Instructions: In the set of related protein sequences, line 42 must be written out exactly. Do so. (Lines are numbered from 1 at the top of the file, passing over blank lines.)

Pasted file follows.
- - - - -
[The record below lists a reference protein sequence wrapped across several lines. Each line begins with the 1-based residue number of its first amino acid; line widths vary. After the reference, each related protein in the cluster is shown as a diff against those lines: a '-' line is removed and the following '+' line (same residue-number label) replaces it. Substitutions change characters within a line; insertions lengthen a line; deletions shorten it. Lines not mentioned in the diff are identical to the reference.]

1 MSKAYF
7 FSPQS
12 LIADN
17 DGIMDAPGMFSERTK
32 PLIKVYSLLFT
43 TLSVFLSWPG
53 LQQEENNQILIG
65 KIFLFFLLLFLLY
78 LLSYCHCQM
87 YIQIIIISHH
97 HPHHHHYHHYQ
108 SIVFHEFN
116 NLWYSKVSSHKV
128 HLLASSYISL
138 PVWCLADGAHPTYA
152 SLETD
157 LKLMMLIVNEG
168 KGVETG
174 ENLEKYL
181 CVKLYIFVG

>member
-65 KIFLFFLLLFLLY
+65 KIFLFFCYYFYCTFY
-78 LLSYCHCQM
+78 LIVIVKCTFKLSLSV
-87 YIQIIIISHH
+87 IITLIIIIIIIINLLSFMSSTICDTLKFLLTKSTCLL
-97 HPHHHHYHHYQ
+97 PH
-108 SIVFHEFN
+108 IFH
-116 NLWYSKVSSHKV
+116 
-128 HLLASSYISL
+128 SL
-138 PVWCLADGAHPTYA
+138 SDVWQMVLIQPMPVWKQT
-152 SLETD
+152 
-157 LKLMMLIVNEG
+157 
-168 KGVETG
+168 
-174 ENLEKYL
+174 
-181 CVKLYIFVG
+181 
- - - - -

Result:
+157 